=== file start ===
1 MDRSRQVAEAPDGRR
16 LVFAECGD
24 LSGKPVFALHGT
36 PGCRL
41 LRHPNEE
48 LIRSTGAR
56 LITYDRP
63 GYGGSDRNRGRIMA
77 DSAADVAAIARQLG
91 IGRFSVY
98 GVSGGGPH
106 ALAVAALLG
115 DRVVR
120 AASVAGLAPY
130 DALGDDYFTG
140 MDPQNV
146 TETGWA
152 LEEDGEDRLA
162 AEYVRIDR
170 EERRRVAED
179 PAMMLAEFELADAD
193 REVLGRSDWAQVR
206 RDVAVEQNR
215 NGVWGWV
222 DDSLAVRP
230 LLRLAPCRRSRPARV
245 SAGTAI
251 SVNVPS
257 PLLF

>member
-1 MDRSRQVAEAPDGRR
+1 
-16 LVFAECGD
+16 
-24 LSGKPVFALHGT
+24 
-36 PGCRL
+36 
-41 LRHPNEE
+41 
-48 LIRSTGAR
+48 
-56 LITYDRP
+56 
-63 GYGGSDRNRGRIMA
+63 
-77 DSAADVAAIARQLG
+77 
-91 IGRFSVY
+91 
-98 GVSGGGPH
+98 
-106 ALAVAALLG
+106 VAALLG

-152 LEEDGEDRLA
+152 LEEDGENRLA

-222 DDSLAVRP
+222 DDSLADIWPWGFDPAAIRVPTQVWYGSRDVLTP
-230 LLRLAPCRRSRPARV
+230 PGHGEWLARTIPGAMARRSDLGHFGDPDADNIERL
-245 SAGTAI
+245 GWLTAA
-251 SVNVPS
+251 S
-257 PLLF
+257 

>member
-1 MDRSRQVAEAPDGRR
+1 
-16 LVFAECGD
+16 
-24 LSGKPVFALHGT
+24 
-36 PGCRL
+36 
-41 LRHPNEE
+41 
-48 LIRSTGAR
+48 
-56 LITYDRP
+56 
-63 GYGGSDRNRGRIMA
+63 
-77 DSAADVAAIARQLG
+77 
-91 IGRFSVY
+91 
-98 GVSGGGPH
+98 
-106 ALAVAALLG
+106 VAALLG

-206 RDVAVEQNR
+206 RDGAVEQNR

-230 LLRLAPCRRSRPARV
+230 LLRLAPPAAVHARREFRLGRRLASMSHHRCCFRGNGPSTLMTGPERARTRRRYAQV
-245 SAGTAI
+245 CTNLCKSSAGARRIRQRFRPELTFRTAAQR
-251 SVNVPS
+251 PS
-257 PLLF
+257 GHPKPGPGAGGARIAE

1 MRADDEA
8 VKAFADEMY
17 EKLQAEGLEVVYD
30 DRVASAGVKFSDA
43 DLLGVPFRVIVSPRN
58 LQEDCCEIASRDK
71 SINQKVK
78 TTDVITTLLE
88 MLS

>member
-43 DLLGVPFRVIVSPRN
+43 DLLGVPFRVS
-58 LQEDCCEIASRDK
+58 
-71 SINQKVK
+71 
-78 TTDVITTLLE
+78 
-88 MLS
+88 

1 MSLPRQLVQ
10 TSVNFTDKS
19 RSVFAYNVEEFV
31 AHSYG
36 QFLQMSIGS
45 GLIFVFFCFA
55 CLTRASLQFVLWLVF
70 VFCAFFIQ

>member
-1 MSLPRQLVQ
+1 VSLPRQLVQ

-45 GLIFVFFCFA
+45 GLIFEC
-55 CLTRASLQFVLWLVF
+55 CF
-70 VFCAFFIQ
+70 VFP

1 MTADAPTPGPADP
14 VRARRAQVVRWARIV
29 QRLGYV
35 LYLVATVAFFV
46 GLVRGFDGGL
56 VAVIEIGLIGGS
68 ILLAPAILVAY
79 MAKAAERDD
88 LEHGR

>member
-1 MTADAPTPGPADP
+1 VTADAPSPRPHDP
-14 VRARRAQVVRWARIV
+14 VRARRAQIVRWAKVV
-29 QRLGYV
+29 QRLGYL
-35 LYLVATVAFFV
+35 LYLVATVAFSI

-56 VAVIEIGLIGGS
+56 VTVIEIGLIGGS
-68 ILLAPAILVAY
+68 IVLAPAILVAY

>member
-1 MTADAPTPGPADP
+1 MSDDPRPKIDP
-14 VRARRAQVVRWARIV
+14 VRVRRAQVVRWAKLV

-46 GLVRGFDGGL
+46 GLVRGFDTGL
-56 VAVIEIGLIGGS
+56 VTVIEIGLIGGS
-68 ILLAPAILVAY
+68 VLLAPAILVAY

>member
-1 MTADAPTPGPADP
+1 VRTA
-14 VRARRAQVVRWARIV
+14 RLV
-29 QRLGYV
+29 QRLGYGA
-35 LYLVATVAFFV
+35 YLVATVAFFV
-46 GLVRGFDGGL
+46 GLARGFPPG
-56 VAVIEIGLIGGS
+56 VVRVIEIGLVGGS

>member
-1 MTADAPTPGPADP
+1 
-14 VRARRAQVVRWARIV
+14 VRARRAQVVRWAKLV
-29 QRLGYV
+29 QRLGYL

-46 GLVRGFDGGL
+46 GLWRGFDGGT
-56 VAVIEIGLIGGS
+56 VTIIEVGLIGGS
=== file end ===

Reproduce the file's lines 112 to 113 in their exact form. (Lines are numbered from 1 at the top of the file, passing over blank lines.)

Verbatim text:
-43 DLLGVPFRVIVSPRN
+43 DLLGVPFRVS